GI Joe Takes Sides in the Culture Wars

Larry Hama and SL Gallant made it clear on what side they and the Joes fall in today's culture wars.  Over the span of five pages in GI Joe: A Real American Hero #244 (IDW), we witness the Joes welcoming diversity while some of the "fine people" they defend show their response to outsiders.  Given current reactions that even implied criticism receives these days, I will not be surprised if this boils over into controversy as soon as someone from the mainstream press pays attention.   Minor spoilers for the issue ahead.

Leatherneck, Airborne, Long Shot, and Rock & Roll have just completed a bloody mission rescuing an ambassador trapped in an American embassy under siege in the fictional Trucial Absymia.  They return to their company mess for some well-earned chow just in time to meet Mongoose, the newest Joe, whose MOS (military occupational specialty) is unidentified but whose skills include a broad swath of mission-relevant languages.  Mongoose's real name is Naif Nasr, making him (I believe) the first prominent Joe with an Arabic background, just to change things up from the mountain of ninjas the Joes currently employ.

Mongoose breaks several stereotypes, from being a career military specialist to admitting he needed military training for his language skills (outside of high school Spanish).  He notes he grew up in Dearborn, that place made famous from lots of erroneous memes about the city operating under Sharia law.

On the very next page, Hama introduces us to Gonzo and his friend, two "Real Americans" out enjoying nature and the unfettered ability to litter that it brings them.

This pair could be labeled as caricature, except I’ve met more than one person who closely resembles them in attitude and action. But even if we accept that Gonzo and friend are walking, talking stereotypes, they provide a telling contrast with the scene on the preceding page. One way is the Joe way of being an American. The other is... well, it’s the other way. And it’s clear which way the creative team prefers to see Americans take.

The pair stumble upon a cabin deep in the woods that happens to belong to the fallen Snake Eyes, who gave his life for his country and his fellow Joes.  Gonzo and his friend are clearly upset that someone has built something nice out in the woods, seeming to rub his apparent success into their faces.  They set about wrecking the place, bits of broken wood flying about and almost obscuring Gonzo's friend's NRA hat.

Gonzo, meanwhile, wears a hat with a well known color scheme. Gallant does not tread lightly in making it clear what politics this pair supports. Having Gonzo’s friend declare he’s the kind of person that makes America great while trashing the home of A Real American Hero is not subtle. It ties directly to a certain successful candidate who boasted of his own patriotism while directly insulting more than one war hero. Hama and Gallant speak very plainly to this in both dialogue and art.

Just in case it wasn't clear who these two represent, Gallant provides a clear message scratched deep into the wall of the cabin.  If you had missed the creators’ message or who they were addressing it to before, it should be very plain now. That name defacing the home of a fallen soldier speaks volumes in a world in which football players kneeling are vilified as unpatriotic and disrespectful of the military. Hama wants to make it clear where he sees disrespect for the military really coming from.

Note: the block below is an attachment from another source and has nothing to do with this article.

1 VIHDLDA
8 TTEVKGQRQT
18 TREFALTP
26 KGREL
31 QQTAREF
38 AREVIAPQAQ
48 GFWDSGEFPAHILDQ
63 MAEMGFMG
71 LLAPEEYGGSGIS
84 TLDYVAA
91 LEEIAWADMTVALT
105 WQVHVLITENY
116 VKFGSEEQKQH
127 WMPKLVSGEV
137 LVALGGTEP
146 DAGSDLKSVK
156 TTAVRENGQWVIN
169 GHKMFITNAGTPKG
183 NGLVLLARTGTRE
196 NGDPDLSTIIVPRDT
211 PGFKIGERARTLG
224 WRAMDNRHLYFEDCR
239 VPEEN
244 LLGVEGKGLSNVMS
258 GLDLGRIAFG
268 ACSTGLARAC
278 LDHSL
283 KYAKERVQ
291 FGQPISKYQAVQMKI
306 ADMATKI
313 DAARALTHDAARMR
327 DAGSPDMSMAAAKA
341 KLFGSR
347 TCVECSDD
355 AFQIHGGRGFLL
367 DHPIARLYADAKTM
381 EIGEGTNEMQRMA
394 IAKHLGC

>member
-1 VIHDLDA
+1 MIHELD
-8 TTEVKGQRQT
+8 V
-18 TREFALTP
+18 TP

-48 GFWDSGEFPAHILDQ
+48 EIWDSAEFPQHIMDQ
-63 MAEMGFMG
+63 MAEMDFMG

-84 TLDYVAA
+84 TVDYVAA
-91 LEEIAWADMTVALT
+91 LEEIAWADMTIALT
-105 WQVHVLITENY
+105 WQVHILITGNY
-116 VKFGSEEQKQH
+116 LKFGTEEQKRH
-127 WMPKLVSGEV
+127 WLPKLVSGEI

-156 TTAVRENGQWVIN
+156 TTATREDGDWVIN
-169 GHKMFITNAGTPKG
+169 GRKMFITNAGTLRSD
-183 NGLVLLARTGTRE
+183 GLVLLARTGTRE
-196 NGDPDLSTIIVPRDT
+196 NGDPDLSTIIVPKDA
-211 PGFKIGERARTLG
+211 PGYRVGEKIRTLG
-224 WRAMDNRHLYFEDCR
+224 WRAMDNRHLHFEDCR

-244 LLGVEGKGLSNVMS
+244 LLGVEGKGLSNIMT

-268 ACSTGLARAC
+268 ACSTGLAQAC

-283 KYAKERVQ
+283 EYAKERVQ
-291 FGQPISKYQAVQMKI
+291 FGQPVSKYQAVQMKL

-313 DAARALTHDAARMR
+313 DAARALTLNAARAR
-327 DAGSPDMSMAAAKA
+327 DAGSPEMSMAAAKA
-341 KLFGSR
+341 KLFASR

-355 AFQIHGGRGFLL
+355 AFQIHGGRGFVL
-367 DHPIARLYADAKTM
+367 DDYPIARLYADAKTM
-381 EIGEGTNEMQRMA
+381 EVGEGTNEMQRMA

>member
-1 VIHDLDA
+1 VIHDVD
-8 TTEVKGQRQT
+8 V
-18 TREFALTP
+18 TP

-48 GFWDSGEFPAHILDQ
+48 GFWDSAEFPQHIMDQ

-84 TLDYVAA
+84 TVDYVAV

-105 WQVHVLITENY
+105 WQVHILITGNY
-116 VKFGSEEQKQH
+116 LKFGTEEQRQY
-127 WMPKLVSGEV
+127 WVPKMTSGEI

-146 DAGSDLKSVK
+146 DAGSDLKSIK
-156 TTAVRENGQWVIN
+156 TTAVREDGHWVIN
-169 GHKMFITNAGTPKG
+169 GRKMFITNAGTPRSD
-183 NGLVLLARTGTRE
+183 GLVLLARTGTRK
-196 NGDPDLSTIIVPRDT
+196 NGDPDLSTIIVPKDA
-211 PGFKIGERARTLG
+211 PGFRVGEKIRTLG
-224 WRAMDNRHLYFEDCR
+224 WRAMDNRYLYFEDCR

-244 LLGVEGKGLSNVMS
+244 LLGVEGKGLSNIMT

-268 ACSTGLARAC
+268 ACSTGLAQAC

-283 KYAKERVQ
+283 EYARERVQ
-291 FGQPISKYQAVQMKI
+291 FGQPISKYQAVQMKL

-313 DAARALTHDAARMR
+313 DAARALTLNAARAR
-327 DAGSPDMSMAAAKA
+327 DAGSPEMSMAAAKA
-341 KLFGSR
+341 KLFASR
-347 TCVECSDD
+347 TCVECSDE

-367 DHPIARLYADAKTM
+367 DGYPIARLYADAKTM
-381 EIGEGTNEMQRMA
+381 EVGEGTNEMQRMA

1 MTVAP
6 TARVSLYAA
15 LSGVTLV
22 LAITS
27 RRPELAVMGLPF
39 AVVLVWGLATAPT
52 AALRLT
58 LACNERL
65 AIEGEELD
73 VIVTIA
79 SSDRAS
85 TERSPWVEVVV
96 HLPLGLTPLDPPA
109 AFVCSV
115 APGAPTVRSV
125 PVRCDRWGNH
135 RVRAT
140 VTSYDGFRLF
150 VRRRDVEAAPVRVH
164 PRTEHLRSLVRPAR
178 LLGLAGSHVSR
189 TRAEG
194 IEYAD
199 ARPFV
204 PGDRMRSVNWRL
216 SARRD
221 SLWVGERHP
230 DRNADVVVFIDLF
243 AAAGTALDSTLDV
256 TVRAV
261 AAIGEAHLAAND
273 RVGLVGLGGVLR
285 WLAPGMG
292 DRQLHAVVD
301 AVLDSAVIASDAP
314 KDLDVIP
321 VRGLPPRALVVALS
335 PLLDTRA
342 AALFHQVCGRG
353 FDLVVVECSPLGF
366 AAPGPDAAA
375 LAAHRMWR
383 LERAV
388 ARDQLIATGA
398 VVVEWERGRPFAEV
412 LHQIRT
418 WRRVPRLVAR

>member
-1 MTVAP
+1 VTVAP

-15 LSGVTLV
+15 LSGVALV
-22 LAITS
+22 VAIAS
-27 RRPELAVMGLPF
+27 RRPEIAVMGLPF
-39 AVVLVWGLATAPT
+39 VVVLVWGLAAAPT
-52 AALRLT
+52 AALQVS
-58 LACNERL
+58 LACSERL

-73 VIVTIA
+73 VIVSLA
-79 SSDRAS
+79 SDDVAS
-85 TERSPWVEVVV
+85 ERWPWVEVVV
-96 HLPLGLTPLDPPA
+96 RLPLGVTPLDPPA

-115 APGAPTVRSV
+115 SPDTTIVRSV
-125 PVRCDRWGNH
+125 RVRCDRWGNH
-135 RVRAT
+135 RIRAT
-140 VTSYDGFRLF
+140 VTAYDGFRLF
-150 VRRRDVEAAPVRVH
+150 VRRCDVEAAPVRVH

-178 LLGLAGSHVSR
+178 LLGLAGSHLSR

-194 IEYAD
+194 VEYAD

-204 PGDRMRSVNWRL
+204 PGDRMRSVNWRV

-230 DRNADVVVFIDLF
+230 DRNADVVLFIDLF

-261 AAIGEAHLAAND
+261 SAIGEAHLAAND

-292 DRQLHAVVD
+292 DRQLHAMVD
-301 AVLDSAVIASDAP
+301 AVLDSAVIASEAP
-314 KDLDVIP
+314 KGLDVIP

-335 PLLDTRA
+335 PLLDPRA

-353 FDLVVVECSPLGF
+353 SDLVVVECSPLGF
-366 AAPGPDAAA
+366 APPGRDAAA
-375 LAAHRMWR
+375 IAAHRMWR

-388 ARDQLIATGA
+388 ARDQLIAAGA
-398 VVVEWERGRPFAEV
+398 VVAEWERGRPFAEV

Meanwhile, the Joes welcome Mongoose with open arms.  They're not seeing a potential enemy just because of his ethnicity.  Instead, they see a fellow warfighter with useful skills for the missions they have coming up.  No doubt we'll be seeing Mongoose in action soon, hopefully in a way that highlights more than just language skills.  With a call sign like Mongoose, I’m expecting him to be some type of counter-terrorism specialist (since the mongoose is the natural enemy of cobras).

Gonzo and his friend get a welcome of a sort as well, from an angry Timber, Snake Eyes' pet wolf and companion.  It's unclear if they'll ever reappear.  They may want to hope they don't, as if Timber is there, Scarlett may not be far behind.

In just these five pages, Hama and Gallant make it clear what perspective both their team and their comic book takes on topics of diversity, acceptance, and what makes one American.  Considering how wrapped around the axle people seem to get these days about anti-racism sentiment and statements, I fully expect to hear about angry letters and threats, especially if this ever hits Fox News.  But I also imagine Larry Hama, a Vietnam veteran who brings his military and combat experience to the world of the Joes, will very calmly refuse to back down.  Because that's what real American heroes do.

JL Franke is a fan of both hard science fiction and hard fantasy.  He has been collecting comics for over 40 years and has been an on-and-off active member of online fandom for 25.  Those interested can find other writings at his personal blog,  When not geeking out, you may find him at a baseball park or cheering on his favorite college and pro football teams.  In his spare time, he is chief scientist for a research and development laboratory somewhere in the Washington, DC greater metropolitan area.

GI Joe Takes Sides in the Culture Wars GI Joe Takes Sides in the Culture Wars Reviewed by JL Franke on Friday, October 13, 2017 Rating: 5
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